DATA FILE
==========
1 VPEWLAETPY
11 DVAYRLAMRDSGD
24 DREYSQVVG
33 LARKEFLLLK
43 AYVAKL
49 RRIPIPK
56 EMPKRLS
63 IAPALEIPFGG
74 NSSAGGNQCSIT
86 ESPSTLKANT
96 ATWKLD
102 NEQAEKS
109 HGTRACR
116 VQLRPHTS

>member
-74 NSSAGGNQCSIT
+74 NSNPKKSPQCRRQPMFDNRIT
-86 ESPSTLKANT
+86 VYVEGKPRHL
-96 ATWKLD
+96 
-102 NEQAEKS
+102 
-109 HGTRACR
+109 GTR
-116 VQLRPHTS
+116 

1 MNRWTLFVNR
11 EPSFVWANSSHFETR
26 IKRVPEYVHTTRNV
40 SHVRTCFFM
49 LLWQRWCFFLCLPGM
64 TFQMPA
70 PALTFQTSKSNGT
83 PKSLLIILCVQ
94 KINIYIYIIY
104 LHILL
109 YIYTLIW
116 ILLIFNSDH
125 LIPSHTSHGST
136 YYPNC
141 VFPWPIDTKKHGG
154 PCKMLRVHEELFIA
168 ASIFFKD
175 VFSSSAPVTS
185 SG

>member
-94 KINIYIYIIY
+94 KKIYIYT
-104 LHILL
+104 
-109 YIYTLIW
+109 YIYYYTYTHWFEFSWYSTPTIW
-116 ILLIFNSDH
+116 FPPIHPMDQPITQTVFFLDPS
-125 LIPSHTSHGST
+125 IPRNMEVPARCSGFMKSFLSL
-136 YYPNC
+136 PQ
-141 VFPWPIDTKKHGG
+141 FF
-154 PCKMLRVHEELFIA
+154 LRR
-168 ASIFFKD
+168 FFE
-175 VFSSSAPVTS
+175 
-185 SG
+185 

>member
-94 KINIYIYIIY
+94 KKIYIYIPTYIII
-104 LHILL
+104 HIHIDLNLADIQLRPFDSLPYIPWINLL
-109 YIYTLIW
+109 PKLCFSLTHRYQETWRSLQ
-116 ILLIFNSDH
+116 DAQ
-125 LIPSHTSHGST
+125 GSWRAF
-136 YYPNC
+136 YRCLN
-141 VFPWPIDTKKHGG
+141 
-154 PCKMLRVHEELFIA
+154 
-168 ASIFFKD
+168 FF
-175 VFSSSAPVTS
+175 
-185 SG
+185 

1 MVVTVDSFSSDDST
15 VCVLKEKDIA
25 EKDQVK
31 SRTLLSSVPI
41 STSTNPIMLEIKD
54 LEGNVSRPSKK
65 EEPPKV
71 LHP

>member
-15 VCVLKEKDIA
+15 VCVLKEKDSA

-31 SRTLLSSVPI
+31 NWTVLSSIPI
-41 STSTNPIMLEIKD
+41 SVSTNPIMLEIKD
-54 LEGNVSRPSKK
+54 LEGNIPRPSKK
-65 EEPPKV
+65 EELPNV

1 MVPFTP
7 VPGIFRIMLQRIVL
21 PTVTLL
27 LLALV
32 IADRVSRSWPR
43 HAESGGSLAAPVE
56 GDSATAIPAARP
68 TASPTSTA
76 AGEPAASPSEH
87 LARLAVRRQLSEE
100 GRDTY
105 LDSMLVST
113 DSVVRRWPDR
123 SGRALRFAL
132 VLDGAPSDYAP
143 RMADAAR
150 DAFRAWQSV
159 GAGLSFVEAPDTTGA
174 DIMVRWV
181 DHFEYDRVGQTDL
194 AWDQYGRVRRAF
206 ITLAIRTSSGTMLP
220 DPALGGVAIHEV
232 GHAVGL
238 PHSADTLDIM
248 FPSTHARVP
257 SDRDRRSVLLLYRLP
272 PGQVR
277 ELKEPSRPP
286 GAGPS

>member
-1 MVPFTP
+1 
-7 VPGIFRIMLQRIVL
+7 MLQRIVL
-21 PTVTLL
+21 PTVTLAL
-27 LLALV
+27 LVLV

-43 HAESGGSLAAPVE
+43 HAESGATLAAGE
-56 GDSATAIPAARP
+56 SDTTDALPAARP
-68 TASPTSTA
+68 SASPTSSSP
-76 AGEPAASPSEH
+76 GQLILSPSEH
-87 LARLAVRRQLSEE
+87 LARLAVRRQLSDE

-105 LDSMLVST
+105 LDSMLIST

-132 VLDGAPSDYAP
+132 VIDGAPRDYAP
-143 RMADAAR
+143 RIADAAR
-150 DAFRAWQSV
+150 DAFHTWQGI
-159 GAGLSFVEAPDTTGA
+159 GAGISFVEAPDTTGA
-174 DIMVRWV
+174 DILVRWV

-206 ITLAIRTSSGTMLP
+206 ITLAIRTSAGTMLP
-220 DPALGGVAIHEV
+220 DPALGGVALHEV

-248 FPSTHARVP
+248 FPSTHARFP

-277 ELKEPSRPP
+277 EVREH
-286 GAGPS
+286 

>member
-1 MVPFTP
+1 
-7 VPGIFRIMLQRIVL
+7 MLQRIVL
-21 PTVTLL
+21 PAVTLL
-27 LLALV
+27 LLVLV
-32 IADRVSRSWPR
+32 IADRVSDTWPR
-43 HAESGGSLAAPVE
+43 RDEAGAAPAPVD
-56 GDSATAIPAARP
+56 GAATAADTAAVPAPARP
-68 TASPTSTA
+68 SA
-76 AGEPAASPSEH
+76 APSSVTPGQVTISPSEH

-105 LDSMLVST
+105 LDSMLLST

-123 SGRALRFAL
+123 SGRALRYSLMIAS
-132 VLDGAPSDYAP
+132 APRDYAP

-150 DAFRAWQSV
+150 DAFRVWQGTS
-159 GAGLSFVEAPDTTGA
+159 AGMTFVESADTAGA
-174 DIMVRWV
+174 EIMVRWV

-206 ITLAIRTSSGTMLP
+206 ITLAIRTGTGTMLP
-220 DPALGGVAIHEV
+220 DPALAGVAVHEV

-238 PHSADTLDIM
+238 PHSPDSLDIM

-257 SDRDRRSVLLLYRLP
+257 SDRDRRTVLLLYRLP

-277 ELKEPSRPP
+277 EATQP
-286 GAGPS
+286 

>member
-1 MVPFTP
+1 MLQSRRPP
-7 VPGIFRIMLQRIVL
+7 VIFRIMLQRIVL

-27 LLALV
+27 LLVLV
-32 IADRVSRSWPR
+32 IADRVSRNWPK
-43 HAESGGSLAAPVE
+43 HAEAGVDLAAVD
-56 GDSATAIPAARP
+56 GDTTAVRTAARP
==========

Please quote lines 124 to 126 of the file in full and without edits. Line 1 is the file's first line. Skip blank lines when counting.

113 DSVVRRWPDR
123 SGRALRFAL
132 VLDGAPSDYAP